The thing is, when a typical show is written it has to account for all sorts of weird scheduling: fortnights without episodes, pre-emption, how arcs will play out over the course of months, and so on. House of Cards‘ failing was that it couldn’t do that, so what we get is a meandering show that rushes us through some plots while lingering too long on others, happily assuming — often rightly — that viewers won’t notice in their eagerness to find out what happens next. It’s incredibly clever but really quite deceptive, too.

Re-watching some episodes, it struck me how knowing what happens sucks the drama out of the show completely. Without that plot to drive it, it’s little but Kevin Spacey acting like a ham in a wood chipper, Robin Wright having fab hair, and Kate Mara’s cold, dead shark eyes. Would it necessarily have been improved by having to air weekly? Perhaps not. But not doing so has evidently worked in its favour; Netflix says its undisclosed ratings were great (the TV executive equivalent of George Glass) and the show has a higher IMDb rating than Mad Men, a show whose ratings are relatively low but which manages to dominate cultural conversation for months before and after it airs.

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But it’s not a gamble that’s going to pay off every time. The upcoming Arrested Development revival will be a puzzle but a very popular one, with episodes not even being made to watch in any particular order. Eli Roth’s just-dumped Hemlock Grove has been met with scathing reviews; if viewers can even make it through the pilot, there’s little chance they’ll watch the whole season just because it’s there. Also upcoming is Weeds creator Jenji Kohan’s Orange is the New Black, which will be worth a look just for Kate Mulgrew and Natasha Lyonne (“Natasha Lyonne who?”).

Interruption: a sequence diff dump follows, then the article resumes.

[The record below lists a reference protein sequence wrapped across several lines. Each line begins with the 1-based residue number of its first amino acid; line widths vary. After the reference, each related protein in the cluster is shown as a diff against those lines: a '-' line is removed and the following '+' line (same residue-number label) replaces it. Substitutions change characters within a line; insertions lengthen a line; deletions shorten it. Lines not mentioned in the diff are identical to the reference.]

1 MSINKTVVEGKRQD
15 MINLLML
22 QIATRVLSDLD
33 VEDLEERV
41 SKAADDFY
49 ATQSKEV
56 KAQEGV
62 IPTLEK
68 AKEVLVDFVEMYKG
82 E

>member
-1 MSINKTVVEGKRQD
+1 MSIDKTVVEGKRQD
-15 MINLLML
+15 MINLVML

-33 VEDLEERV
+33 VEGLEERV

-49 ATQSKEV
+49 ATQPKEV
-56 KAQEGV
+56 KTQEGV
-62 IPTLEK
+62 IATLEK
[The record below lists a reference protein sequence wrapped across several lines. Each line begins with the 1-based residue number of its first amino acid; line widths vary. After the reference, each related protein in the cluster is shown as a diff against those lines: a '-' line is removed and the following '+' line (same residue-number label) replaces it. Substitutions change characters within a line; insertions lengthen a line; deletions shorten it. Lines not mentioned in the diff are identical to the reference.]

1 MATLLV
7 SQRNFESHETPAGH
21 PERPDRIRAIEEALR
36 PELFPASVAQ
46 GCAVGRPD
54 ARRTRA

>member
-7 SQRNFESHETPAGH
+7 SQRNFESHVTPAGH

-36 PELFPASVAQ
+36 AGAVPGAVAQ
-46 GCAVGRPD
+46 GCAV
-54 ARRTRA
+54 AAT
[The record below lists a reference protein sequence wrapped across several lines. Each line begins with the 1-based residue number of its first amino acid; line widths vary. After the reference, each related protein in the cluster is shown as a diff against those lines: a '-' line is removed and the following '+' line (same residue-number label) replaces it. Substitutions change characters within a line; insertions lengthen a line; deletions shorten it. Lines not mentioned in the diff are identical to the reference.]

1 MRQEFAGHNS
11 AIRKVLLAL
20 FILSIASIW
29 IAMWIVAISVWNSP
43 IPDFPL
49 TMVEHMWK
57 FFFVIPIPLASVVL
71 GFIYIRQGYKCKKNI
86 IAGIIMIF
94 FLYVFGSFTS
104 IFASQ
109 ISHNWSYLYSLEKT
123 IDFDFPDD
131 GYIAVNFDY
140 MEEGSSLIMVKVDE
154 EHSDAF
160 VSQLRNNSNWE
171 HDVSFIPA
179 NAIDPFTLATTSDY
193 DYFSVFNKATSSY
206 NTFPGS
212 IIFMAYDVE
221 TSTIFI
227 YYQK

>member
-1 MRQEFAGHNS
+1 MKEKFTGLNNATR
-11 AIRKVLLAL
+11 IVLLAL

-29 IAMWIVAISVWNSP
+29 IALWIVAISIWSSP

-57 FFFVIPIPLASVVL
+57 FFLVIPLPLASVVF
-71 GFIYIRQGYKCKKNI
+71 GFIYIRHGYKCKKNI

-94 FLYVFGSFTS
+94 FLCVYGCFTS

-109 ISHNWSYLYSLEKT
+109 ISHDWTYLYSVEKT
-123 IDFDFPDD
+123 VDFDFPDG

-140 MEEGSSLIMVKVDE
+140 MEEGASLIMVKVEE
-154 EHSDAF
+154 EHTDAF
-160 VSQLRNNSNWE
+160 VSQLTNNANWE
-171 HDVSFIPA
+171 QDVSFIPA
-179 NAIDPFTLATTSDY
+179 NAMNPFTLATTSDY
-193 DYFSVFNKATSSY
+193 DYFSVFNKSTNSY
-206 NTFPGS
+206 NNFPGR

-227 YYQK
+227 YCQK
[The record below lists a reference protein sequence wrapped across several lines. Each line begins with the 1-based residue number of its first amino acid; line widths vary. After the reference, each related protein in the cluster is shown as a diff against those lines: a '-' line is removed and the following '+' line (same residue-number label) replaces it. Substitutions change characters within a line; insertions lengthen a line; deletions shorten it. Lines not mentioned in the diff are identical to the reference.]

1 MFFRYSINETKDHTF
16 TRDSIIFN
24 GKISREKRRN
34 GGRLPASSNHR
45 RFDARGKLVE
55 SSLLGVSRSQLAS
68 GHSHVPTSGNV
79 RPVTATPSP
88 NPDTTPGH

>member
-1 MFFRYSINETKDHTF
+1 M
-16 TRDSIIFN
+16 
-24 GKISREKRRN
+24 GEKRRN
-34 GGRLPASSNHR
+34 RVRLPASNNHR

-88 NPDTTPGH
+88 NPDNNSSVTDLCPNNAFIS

House of Cards writer and showrunner Beau Willimon said of his show’s impact, “This is the future, streaming is the future. TV will not be TV in five years from now…everyone will be streaming.” Netflix’s shows are an experiment, to be sure, and maybe it’s too early to say whether or not it’ll be a successful one. Based on the evidence so far, the show got the eyeballs and the hype Netflix wanted, and maybe that’s all they needed. Maybe the whole enterprise will collapse around them. Maybe some original content is waiting around Netflix’s corner to alter the zeitgeist. In the meantime, I suppose they can stick to reviving ones that already have.

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12 thoughts on “House of Cards indeed: does the ‘Netflix model’ diminish television as art?

  1. Symon Geanellos

    One thing that truly annoyed me about Netflix House of Cards is that it had virtually nothing to do with the original House of Cards. It shared a name, and the name of it’s characters, but very little else. It felt more like a gimmick to get peoples attention and ride the coattails of a much more engaging series.